Category Archives: social anxiety disorder

My anxiety is sky high — and it’s exausting

I’m exhausted. I’ve been doing a lot of fighting in the last 48 hours. Not with anyone else, but with myself.

I’ve been trying to tame the monsters in my head, and I have not succeeded. I have succeeded in not leaving my apartment, and for the most part, not leaving my own bed. That’s not good. I know it. And I don’t care.

I’m not sure what brought on my latest bout with anxiety. I’m almost never sure. As I posted yesterday, one of the most frustrating things about social anxiety disorder is that it’s not logical at all. All I know is, I heard people with loud voices talking outside my apartment, and it set off something within me. I do not want to be around noise. Or people.

It so happens that I have an appointment with my psycho pharm today. I will bring myself to go to that, if only because I know that most of my meds need refilled, and I want to make sure they get refilled.

I try to fight this as best I can. The fact that I care about my meds is proof of that. But the monsters in my head are formidable opponents, and I get so tired of fighting them. The second I got up this morning, my first thought was “you are so dead.” I have no idea why I thought that. But there it was.

I’m going to keep fighting. But it’s so damn hard. And I’m so damn tired.


Hey, people. If you want to say “hi” to me, do NOT honk your horn.

As someone with anxiety disorder, here is something I will never understand: how, in the world, can a honking car horn ever be construed as a “hello.”

Just a few minutes ago, I was contentedly taking a walk in my neighborhood. I had just purchased some bargain books at my favorite bookstore, and I was trying to find an outside bench to sit and start reading. I was crossing the street when, suddenly, the harsh blare of a car horn ruined my solitude. When I heard it, I did what I always do when I hear a car horn: I jumped, and hurried out of the way as fast as I could.

As I was about to finish crossing the street, I heard someone calling my name from the car. I turned. He was laughing at me. “Alan, I was trying to say hi to you. I didn’t want you to jump out the way.”

Didn’t want me to jump out of the way??? Then why the hell did he honk at me? To make matters worse, this wasn’t even someone I wanted to say hi to. This was someone who was an acquaintance at best; someone who, if I had any real guts, I would have told him to fuck off a long time ago, and he wouldn’t even think of wanting to say hello to me ever again.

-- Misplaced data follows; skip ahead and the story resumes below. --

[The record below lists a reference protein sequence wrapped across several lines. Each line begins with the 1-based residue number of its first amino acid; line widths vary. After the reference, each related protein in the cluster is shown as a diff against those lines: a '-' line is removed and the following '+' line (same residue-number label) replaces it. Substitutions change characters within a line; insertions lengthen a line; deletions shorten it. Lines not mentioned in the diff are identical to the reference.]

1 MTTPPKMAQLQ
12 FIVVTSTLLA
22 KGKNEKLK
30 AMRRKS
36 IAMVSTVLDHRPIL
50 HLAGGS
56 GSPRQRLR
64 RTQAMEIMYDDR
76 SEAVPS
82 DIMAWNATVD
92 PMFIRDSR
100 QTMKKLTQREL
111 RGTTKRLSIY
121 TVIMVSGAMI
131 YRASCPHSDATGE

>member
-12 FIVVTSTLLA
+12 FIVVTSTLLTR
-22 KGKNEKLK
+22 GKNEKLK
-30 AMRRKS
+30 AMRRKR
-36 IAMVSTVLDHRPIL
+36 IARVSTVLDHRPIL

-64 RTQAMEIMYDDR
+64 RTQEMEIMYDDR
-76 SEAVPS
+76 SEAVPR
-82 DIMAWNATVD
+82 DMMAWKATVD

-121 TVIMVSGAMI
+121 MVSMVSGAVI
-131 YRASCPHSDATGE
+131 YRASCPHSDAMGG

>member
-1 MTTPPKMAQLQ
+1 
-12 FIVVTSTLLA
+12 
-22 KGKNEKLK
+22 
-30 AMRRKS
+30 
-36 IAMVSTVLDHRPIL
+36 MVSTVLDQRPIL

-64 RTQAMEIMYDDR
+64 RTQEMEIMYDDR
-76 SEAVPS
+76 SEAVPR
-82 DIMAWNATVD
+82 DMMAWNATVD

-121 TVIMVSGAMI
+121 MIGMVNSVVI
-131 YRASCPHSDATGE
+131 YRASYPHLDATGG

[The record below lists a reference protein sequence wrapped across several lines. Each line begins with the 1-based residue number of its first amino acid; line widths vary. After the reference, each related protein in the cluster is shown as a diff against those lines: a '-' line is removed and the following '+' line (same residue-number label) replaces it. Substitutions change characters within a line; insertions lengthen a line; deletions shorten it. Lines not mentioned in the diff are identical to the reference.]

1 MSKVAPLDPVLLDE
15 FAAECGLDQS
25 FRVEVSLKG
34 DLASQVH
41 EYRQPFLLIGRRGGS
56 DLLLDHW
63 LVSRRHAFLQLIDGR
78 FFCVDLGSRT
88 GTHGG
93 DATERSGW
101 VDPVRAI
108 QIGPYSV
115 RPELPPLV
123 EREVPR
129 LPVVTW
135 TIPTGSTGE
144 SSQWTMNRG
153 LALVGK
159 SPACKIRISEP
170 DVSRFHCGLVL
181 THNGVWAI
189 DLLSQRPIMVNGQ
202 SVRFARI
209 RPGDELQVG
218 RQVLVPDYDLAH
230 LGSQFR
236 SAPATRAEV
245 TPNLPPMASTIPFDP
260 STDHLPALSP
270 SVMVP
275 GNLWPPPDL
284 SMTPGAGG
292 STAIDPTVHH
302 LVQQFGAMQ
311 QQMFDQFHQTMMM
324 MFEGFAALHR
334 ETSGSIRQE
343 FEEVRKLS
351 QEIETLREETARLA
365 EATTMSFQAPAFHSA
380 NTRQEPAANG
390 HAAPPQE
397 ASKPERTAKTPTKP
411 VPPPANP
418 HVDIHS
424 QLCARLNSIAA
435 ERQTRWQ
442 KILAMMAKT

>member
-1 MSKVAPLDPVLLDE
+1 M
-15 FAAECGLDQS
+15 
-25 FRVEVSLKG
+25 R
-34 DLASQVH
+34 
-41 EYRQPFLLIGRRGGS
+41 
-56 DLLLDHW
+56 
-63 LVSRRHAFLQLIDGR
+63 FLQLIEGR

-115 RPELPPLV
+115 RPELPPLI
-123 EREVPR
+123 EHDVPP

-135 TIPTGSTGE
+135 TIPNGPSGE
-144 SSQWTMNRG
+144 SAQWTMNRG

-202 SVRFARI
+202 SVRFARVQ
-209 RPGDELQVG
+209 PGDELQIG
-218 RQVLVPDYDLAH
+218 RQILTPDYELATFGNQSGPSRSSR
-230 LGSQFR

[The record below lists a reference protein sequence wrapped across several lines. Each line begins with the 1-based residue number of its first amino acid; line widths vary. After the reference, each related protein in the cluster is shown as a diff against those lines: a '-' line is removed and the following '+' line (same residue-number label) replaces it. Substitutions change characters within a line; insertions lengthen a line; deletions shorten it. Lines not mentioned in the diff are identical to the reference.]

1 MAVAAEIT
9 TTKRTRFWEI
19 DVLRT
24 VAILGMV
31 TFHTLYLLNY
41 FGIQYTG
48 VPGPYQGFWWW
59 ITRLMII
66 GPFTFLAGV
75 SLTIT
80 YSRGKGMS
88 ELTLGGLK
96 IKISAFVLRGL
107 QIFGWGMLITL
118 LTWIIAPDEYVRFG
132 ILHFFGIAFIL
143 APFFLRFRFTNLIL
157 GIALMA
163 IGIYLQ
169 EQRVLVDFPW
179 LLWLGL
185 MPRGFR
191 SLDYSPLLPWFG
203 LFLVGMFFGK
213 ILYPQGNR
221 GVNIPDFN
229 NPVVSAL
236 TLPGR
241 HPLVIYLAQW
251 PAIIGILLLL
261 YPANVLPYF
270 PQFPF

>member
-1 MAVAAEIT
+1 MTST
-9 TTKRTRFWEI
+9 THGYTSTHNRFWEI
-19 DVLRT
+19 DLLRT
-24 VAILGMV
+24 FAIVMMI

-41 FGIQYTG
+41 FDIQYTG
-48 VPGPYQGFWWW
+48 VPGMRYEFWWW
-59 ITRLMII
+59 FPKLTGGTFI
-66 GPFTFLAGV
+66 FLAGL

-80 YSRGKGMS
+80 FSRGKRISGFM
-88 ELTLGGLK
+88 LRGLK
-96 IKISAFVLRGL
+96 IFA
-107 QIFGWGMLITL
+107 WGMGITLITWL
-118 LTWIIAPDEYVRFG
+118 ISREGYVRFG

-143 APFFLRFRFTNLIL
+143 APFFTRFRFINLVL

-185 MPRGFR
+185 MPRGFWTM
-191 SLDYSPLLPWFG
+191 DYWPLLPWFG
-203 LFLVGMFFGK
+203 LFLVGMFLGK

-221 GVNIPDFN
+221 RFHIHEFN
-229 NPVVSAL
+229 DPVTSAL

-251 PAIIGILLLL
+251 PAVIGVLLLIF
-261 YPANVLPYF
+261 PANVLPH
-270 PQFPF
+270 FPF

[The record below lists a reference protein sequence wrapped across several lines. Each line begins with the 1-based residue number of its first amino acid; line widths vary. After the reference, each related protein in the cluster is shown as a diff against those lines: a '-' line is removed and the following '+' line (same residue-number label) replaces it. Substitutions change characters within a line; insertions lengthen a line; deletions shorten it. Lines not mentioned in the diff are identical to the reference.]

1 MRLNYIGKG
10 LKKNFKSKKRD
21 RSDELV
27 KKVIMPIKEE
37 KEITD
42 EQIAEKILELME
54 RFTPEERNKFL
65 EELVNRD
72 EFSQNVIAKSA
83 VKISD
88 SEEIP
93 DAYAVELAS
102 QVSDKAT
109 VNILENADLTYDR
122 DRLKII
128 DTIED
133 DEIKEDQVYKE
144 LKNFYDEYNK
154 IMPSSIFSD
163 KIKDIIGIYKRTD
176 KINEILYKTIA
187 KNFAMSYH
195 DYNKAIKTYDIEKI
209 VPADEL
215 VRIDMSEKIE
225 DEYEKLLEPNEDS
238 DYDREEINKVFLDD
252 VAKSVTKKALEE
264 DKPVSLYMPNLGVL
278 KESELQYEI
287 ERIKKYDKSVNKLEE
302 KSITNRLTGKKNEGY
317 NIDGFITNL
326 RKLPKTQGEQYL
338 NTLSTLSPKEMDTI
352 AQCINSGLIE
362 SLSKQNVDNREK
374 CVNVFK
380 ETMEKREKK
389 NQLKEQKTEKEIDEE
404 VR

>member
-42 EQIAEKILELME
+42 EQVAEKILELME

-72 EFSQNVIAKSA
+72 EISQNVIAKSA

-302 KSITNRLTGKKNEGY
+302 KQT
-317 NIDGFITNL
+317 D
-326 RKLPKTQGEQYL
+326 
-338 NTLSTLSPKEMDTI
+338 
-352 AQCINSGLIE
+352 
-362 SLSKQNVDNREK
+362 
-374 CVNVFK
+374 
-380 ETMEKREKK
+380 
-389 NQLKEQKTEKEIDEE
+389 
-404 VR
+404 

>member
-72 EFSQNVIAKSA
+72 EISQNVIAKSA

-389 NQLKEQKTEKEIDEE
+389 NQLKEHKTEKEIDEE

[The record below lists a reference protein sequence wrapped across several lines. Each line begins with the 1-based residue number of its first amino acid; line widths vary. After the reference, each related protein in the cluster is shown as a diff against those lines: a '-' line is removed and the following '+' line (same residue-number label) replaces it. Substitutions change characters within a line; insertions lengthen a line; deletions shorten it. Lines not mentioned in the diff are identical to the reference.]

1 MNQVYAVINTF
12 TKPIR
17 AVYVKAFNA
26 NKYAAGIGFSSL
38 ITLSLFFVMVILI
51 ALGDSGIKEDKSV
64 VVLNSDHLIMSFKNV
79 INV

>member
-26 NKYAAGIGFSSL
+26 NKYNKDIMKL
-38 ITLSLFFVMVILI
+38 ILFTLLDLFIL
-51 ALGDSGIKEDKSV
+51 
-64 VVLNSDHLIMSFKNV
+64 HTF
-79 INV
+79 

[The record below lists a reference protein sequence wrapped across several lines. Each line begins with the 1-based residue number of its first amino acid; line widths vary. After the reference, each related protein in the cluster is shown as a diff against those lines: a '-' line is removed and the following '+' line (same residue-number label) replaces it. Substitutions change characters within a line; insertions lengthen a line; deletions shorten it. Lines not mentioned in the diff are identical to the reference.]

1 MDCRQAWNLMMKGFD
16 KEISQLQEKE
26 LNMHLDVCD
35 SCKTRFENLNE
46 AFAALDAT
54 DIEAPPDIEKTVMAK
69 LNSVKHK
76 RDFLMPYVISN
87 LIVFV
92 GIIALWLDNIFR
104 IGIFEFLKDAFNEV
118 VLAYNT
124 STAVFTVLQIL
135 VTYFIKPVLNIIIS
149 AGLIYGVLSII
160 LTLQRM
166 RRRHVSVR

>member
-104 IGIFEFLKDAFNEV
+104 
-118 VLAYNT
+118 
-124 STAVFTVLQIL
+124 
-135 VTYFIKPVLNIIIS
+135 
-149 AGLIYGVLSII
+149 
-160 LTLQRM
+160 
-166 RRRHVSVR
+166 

It was his laugh that really bothered me. His laugh told me that I was crazy for being so scared of a car horn. Maybe I am. The truth is, car horns have always scared the shit out of me. When I was a teenager, first learning how to drive, I was with my driving instructor when a car suddenly pulled out in front of me. The instructor asked why I didn’t honk at the driver. I said I was too scared to do that. The instructor–who, being a driving instructor, had probably seen and heard everything–looked at me as if his eyes were about to pop out of his head. “Really,” he yelped, trying to sound civil. “We’re seriously going to have to work on that.”

Even though I have indeed honked a few car horns since then, I’ve never learned to like them. Even with this latest incident, I was so startled that I no longer wanted to sit on a public bench and read my new books. I just wanted to get back to my apartment and be by myself. For better or worse, that’s what I did.

So people, do me a favor. If you’re in your car and you see me, roll down your window to say hi. Do NOT honk your horn. Ever. Even if I love you, this will, in that moment, make me hate you. I’m not kidding.

Big Apple highs and lows

I’m back from my little jaunt to New York City. The trip was not as easy as I hoped it would be, but there were definite pluses.

The biggest plus was spending time with one of my best friends. Steve and I have been friends for 30 years. Whenever we see each other, it’s as if no time has passed whatsoever. I’m very grateful for that.